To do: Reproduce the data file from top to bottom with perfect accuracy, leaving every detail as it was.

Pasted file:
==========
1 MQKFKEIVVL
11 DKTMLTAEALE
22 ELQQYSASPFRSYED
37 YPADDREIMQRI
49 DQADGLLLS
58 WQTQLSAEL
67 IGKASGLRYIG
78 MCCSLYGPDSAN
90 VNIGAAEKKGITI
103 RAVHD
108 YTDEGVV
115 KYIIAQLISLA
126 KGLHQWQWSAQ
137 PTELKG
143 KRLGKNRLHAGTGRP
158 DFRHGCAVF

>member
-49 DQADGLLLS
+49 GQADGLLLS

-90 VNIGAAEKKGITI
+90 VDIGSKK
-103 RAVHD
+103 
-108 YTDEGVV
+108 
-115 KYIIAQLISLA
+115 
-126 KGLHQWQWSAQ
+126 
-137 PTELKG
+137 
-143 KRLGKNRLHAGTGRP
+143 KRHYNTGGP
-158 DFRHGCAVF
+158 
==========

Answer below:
1 MQKFKEIVVL
11 DKTMLTAEALE
22 ELQQYSASPFRSYED
37 YPADDREIMQRI
49 DQADGLLLS
58 WQTQLSAEL
67 IGKASGLRYIG
78 MCCSLYGPDSAN
90 VNIGAAEKKGITI
103 RAVHD
108 YTDEGVV
115 KYIIAQLISLA
126 KGLHQWQWSAQ
137 PTELKG
143 KRLGKNRLHAGTGRP
158 DFRHGCAVF

>member
-49 DQADGLLLS
+49 GQADGLLLS

-90 VNIGAAEKKGITI
+90 VDIGSKK
-103 RAVHD
+103 
-108 YTDEGVV
+108 
-115 KYIIAQLISLA
+115 
-126 KGLHQWQWSAQ
+126 
-137 PTELKG
+137 
-143 KRLGKNRLHAGTGRP
+143 KRHYNTGGP
-158 DFRHGCAVF
+158 